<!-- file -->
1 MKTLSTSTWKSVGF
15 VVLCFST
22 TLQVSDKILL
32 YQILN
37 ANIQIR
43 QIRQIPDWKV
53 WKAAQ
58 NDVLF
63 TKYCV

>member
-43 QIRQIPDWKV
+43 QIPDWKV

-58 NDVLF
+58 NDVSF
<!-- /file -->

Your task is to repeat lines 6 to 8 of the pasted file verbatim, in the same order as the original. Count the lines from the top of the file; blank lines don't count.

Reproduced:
43 QIRQIPDWKV
53 WKAAQ
58 NDVLF